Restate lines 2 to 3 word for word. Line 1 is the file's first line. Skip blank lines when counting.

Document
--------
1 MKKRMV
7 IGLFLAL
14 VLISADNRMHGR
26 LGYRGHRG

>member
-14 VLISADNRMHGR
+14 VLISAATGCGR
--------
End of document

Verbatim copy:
7 IGLFLAL
14 VLISADNRMHGR